Clinical forms of adenovirus infection.
The date of adenoviruses’ discovery is considered to be in 1953, when a cytopathogenic agent was identified during the long-term cultivation of the tissues of the tonsils and adenoids after operations in children with Rowe and coworkers . This determined the name of the viruses (adenoid degeneration viruses) and outlined their basic ecology associated with asymptomatic persistence in the lymphoid tissue. Soon, adenoviruses were isolated from materials obtained from patients with acute respiratory diseases accompanied by conjunctivitis . In 1954, Huebner received the new data indicating that similar viruses are also found in the secretes of patients with acute pharyngitis and conjunctivitis, and therefore they were called “adenoid-pharyngeal-conjunctival viruses” . In the same year, another group of researchers, when studying the etiology of acute respiratory infections and atypical pneumonia, isolated a previously unknown virus from the US Army recruits, named RI-67. It further proved the adenoviruses’ identity with the adenoid-pharyngeal-conjunctival virus . In subsequent years, such viruses were isolated from patients during outbreaks of epidemic keratoconjunctivitis, although as an independent disease, it was described in the 20s of the twentieth century.
Adenoviruses are the first respiratory viruses that were isolated on tissue culture. The opportunity to grow up in vitro on synthetic media of various cells of organs and tissues of humans and animals, as well as the ability of viruses to multiply on sensitive cells to cause a cytopathic effect opened up broad prospects for the development of virology. By 1956, a large number of biologically similar but antigenically distinct strains of viruses were identified, which were decided to have a group name of adenoviruses . Not less than 120 viruses that infect mammals, birds, reptiles, amphibians, and fish are described in the
2. Adenoviruses’ nomenclature
This family includes two genera designated based on genetic criteria (
In humans, 57 adenoviruses are known, which are divided into 7 groups (A–G).
Adenoviruses are non-enveloped viruses, 80–90 nm in diameter. The icosahedral capsid of adenoviruses consists of hexones carrying group-specific and type-specific antigens and pentones containing mainly group-specific antigens at each apex. From each pentone there is a fiber with a head at the end (Figure 1).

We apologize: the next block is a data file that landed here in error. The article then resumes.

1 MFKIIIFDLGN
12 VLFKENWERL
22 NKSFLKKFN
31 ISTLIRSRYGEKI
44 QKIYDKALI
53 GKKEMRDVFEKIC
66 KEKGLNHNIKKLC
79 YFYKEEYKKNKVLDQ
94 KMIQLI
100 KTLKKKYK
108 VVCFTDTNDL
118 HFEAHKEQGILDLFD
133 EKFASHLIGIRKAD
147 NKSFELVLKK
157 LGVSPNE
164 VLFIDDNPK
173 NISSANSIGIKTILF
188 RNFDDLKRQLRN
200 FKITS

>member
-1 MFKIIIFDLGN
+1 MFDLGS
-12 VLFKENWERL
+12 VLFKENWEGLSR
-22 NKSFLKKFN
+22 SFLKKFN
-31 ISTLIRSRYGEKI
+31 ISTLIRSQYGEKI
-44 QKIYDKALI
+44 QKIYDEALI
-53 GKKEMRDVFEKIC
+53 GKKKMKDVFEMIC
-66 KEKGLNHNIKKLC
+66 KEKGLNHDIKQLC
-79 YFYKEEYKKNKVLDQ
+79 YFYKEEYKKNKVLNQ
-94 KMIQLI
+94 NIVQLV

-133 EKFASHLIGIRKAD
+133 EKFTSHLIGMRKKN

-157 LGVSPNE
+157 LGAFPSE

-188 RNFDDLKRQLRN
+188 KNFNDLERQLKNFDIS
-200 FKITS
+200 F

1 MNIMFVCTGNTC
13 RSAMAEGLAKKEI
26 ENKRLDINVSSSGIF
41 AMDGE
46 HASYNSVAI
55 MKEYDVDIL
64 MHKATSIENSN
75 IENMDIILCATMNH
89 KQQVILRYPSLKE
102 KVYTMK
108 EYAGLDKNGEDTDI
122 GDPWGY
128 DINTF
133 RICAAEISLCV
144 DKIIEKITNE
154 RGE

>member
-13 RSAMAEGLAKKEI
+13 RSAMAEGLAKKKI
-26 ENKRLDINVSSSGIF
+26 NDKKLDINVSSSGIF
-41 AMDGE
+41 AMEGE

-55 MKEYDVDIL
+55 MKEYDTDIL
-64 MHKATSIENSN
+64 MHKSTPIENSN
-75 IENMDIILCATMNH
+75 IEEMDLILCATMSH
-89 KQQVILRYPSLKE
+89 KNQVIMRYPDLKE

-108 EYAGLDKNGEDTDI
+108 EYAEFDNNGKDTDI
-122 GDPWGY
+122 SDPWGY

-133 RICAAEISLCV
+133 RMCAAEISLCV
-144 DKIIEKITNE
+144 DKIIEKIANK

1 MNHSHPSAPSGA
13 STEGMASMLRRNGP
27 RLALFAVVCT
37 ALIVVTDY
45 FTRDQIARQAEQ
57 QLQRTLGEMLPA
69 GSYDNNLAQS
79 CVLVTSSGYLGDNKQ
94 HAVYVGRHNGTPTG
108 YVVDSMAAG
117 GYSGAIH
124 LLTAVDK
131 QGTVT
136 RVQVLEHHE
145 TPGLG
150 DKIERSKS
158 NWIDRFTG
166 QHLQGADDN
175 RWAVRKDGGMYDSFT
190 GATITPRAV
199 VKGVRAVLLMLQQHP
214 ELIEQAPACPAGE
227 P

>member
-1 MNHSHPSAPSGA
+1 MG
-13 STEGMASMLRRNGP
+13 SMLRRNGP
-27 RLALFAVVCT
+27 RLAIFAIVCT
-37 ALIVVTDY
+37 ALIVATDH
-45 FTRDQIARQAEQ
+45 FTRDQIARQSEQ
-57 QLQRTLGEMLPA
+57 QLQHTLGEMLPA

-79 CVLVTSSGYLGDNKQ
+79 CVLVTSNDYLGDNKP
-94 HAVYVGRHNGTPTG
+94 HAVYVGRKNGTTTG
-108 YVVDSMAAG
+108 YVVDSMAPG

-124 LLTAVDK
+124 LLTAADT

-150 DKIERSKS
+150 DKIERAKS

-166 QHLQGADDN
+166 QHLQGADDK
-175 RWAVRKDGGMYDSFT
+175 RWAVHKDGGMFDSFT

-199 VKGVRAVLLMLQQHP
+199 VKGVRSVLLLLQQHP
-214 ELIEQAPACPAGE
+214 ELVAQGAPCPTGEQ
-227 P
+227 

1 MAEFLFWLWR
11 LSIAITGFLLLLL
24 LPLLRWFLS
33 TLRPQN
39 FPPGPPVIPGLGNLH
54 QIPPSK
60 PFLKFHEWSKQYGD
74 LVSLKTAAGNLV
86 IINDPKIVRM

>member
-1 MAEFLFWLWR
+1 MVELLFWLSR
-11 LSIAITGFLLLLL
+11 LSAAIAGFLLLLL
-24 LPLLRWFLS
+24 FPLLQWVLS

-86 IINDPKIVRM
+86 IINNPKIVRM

Structural proteins of adenoviruses are designated by Roman numerals in descending order of molecular weight. The adenovirus capsid consists of seven structural proteins; three major capsid proteins hexon, fiber, and penton; and four minor proteins protein IIIa (pIIIa), VI, VIII, and protein IX . Fibers provide binding to cellular receptors and participate in the discrimination of infected cells, causing inhibition of the synthesis of cellular macromolecules . Soluble proteins of pentone cause a cytopathic effect similar to the action of infectious adenoviruses, but it manifests itself much faster (after 4–6 h). The pathogenetic significance of hexons is confirmed by the fact that antibodies against their epitopes demonstrated a neutralizing effect. They may be involved in the development of receptor-dependent endocytosis initiated by fibers, the main target for neutralizing antibodies .
A feature of adenoviral DNA is the presence of a terminal protein (TP), which is covalently linked to the 5′ end of each of the DNA strands. One of the possible functions of TP is the DNA attachment to the nuclear matrix after viral genome has entered the nucleus. Due to the interaction of TP, DNA is retained in the form of a ring structure, thus increasing the efficiency of transfection of adenoviral DNA isolated from virions . The size of DNA is (20–25) 103 kDa, which corresponds to approximately 36,000 base pairs. This would be enough for about a dozen medium-sized proteins, but the information capacity of DNA is much more: adenoviruses synthesize about 40 proteins. This is achieved by reading information from both DNA strands and alternative splicing, which provides several types of mRNA based on the primary transcript of one gene. The 13 proteins are included in the mature virion, the rest belong to nonstructural components, functioning at the stage of intracellular reproduction of the virus .
4. Antigenic structure
Antigenic structure of
The WHO have reported that data on the incidence and ramp prevalence of adenoviral infections are not exact, since in many cases, adenoviruses cause mild forms and therefore remain unregistered, according to general practitioners . However, in recent years, adenoviruses caused widespread outbreaks in Asia [17, 18, 19] in which adenoviral infection was accompanied by the development of acute respiratory distress syndrome (ARDS) in Malaysia , China [16, 19], and South Korea .
The source of infection is a sick person in the acute stage of the disease, convalescent, or a virus carrier. Pathogens are secreted with nasopharyngeal secretions, sputum, conjunctival discharge, feces, and urine (mainly in individuals with immunosuppression). The timing of isolation of pathogens from the upper respiratory tract reaches the 25th day of illness onset and more than 1.5 months with feces. Adenoviral infections are transmitted by airborne, introducing the virus to the conjunctiva and possibly by the fecal-oral route, thus affecting not only the respiratory tract but also other organs. The widespread disease is 5–10% of all viral diseases. Incidence is recorded throughout the year with a rise in the cold season. Both sporadic cases and epidemic outbreaks are observed. The most susceptible to infection are children from 6 months to 5 years, as well as military personnel. Particularly it has a high incidence in the newly formed groups of children and adults (in the first 2–3 months). In 95% of the adult population, antibodies to the most common serotypes of the virus can be detected in the serum .